I'm so sorry that you didn't get a test ride, but the advise that you received about needing to arrive by 6:45 is good. I was there before 7:00 A.M. Monday, and there were already several ahead of me. Lucky for me, only one couple ahead of me wanted to ride the GT, and they agreed to swap the bike at the half way (ABS braking demo) point, and took the second to last ride of the day. I took the last ride of the day, but asked to be put on a list as an alternate for the 12:30 ride if the bike was back from service by then. It was, so some lucky person got my 4:00 PM ride. I noticed the crowd waiting in line at 7:45 was nearly as long as all the other demo ride areas put together. Us BMW fans really must have the infection bad!
I was there Saturday morning when they were unloading the bikes, and the key was in the silver (Crystal Grey Metallic) GT, but either the battery was missing or not connected, as I turned it on, and tried to adjust the windscreen too. It was still pretty informal at that point, so I started the demo bike, to hear it, run the windscreen up and down, play with the ESA, and check out the outstanding headlights (high beam won't come on without the engine running, both low beam lights stay on when high beam is on)
I'm five inches taller than you, and my knees didn't come anywhere near hitting the fairing, but the windscreen was about chin high at the highest setting. I'd need the taller windscreen, but with the two windscreen sizes, adjustable bars, and adjustable seats, the GT should fit a very large range of rider sizes.
I've ridden several LT's, including a few hours on a 2005, and I found the "ride" at least as comfortable as any LT. Wind protection on the legs seemed to be as good as an LT also, but due to the low screen, the GT didn't provide me as much wind protection as an LT. Based upon my experience with many other bikes, I'm dead sure that the GT will never offer the upper body wind and weather protection that the LT offers, especially for the passenger.
There is now a pretty sharp division of missions for the K-bikes. "S" for luxury SPORT-touring, "GT" for luxury sport-TOURING, LT for luxury TOURING, and the "R" to let loose the hooligan is us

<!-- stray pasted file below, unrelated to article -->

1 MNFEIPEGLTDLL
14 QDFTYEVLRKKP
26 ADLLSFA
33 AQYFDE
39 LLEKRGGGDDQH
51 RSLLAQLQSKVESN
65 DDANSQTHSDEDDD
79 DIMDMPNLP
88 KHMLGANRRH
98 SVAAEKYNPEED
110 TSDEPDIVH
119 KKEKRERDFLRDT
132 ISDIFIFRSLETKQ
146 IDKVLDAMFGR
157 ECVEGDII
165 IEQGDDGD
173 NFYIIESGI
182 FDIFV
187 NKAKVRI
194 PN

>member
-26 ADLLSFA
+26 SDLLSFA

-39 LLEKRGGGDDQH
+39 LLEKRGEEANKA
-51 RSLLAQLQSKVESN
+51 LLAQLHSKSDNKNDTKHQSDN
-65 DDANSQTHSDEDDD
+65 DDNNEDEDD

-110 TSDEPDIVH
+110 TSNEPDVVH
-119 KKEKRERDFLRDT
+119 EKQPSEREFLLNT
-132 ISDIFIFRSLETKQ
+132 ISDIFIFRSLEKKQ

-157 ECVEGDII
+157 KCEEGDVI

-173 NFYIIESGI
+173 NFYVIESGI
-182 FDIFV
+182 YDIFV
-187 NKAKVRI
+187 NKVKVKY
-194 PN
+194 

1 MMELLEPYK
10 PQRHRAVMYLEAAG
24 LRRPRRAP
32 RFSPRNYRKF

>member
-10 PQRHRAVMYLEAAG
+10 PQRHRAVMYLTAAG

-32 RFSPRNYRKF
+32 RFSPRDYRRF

The GT feels MUCH different than the S (way more different that the prior RS/GT), even though they have the same basic running gear and engine.
My conclusion is that there's enough difference between the GT and the LT that they'd feel like totally different bikes, although each could do much of the other is designed for. If you really like your LT, there's really no reason to trade, after all, other than the lighter weight of the GT, most of what it can do that the LT can't could risk your drivers license.
Judging by what I saw at the speeds I was allowed to ride, I'd guess the GT is going to be RPM limited to about 170 MPH, maybe a bit less if it can't pull redline in top gear. I'm dead sure it'll do at least 160 MPH, again unless they have a speed restrictor on it. Very few places in the US that you can use that kind of speed, the only legal place that occurs to me is the track, and both the "S" and the "R" would probably be a better choice there anyway. Did I just talk myself into keeping my '04 GT? :wtf
Thanks for sharing your report. I can sure understand your disappointment about riding a hundred miles or so, and be denied a ride. Gonna try it early tomorrow?
BTW, I sure wasn't too impressed with whoever serviced the demo bike, the left grip was loose, which left me wondering the whole time whether something was going to fall off during my ride. I'm still left wondering if they aren't doing more harm than good, allowing rides of a prototype machine, which often lack refinements that the production machines have. After all, to the best of my knowledge, those machines were never even intended to be ridden by the general public.